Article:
“I’ve bounced around to different schools, and I’m hoping to stay here for a while because I think that’s what it takes. You kind of get some agency in your classroom and then eventually the school, and then as you stay long enough, you get to know the community well.”
Helena is now in his third year at Kory Hunter Middle School, part of the Alliance College-Ready Public Schools charter network, where he teaches sixth-grade English. The school in Huntington Park in southeast Los Angeles is in a heavily Latino, low-income neighborhood. Many of Helena’s students are children of immigrants or immigrants themselves and, like him, have Spanish as their first language.
Helena was born in Venezuela. He was 6 when he and his mother immigrated to the United States and settled in Atlanta, where he attended public schools. He earned a bachelor’s degree in journalism from the University of North Carolina-Chapel Hill and a master’s in early childhood education from Georgia State University.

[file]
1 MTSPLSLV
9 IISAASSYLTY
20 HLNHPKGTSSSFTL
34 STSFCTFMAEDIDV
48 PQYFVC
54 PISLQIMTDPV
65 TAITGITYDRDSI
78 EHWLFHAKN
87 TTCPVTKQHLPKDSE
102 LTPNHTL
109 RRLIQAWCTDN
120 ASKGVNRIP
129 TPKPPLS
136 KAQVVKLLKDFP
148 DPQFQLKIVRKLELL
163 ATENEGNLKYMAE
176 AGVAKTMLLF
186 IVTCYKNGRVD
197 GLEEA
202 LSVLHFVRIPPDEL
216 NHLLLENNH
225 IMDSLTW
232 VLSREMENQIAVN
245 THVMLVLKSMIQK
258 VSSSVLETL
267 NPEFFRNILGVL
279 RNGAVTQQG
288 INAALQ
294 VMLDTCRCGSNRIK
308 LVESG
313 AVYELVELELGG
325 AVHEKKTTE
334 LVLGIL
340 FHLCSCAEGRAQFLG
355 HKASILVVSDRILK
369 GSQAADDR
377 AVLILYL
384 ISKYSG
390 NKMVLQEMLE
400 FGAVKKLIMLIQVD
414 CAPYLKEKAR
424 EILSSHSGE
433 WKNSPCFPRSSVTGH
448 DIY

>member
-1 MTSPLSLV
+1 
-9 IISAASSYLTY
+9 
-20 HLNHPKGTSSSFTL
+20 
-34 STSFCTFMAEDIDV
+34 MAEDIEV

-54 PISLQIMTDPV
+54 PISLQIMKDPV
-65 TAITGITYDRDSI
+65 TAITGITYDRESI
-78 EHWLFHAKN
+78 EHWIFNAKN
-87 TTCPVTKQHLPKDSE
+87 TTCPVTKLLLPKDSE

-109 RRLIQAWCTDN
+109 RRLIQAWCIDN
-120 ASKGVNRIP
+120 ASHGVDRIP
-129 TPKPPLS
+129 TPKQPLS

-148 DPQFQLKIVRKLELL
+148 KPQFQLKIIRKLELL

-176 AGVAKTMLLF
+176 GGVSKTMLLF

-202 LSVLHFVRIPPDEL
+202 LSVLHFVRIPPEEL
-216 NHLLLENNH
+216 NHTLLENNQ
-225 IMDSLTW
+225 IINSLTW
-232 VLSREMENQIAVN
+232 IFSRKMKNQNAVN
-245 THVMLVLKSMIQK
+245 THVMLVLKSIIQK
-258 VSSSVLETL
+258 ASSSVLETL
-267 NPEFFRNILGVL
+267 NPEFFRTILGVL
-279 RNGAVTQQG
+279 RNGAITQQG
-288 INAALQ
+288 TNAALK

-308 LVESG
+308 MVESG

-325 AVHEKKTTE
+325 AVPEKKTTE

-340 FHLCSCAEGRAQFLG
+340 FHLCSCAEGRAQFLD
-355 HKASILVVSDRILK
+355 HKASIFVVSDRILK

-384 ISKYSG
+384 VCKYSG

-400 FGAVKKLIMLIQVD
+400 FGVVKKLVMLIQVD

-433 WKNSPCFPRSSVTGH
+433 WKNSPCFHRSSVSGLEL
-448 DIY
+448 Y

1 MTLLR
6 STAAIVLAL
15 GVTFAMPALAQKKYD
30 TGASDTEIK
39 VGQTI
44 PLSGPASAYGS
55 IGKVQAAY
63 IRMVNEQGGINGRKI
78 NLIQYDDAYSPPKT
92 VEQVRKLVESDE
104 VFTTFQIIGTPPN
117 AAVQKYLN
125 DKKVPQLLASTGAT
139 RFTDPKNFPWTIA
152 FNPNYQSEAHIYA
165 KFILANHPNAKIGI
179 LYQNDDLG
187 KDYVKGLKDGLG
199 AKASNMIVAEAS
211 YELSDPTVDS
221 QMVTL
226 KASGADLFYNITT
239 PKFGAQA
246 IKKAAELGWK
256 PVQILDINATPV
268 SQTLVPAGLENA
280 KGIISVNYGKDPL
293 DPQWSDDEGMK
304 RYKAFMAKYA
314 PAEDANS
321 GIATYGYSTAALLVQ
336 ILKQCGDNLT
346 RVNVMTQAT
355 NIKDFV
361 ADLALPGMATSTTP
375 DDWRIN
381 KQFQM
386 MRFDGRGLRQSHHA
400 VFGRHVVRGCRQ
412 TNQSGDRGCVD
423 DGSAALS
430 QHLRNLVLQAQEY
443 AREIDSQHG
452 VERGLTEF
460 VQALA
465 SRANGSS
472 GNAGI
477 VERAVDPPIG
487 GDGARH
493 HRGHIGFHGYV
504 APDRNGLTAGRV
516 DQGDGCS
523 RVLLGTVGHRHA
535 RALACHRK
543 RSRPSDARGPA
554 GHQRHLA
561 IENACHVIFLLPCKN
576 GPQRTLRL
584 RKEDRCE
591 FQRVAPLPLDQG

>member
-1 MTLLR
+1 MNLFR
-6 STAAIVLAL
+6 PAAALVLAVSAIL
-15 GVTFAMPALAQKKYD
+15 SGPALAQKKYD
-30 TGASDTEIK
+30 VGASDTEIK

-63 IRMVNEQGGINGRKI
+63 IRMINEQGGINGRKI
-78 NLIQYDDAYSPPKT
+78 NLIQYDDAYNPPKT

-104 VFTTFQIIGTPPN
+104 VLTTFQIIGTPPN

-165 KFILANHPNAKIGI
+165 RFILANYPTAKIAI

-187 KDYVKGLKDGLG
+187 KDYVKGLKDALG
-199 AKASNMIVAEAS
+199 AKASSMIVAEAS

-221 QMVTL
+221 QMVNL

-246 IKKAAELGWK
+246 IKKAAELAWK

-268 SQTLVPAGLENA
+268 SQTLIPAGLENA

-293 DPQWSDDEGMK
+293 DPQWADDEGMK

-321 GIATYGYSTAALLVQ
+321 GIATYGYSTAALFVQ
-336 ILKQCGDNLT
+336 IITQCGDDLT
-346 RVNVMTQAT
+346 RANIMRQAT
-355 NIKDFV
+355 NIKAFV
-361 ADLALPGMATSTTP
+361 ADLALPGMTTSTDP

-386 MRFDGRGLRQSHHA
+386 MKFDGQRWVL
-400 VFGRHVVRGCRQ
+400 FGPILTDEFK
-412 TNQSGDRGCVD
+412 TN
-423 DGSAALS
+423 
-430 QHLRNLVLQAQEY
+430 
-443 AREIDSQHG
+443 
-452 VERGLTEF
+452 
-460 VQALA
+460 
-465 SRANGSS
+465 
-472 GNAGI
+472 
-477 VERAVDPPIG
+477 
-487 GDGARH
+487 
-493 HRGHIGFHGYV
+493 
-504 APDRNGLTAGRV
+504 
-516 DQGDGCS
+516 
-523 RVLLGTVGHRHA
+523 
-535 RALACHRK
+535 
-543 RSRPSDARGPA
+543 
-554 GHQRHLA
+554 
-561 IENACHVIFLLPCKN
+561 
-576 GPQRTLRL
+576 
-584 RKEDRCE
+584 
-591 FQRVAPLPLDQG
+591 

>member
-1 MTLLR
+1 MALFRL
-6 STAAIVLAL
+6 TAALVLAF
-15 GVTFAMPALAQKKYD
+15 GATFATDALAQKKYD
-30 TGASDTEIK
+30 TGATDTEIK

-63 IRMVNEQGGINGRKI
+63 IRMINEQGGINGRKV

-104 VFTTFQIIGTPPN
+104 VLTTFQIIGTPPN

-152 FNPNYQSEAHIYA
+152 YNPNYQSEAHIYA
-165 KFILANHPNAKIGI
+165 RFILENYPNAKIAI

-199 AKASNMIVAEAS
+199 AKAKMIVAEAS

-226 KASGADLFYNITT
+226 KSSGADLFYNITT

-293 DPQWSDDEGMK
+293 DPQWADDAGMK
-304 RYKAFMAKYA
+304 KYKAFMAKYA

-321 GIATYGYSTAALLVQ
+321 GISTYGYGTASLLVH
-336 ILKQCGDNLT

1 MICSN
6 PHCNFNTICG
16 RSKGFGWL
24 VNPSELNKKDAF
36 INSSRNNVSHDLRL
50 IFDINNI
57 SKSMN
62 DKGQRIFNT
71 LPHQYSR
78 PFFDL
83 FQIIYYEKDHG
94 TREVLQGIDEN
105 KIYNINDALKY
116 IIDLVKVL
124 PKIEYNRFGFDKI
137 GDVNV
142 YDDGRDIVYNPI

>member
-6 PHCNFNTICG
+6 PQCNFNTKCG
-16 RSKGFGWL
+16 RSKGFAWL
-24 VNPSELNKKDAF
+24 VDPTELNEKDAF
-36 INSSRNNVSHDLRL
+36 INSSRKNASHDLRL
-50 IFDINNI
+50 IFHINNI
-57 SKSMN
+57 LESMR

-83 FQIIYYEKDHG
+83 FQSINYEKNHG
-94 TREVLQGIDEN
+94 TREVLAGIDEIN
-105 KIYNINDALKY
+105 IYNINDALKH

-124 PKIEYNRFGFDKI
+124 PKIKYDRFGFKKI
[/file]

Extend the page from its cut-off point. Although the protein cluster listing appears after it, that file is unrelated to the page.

He began his career in the metro Atlanta public school system, where he taught for five years before moving to Los Angeles to work for Ednovate charter schools, where he implemented positive behavioral interventions at a high school. He says the number of suspensions there was drastically reduced by creating a character-building curriculum and establishing systems that recognized student accomplishments.
Helena says he feels supported at Kory Hunter and trusted in the classroom decisions he makes, but he acknowledges that many teachers of color do not.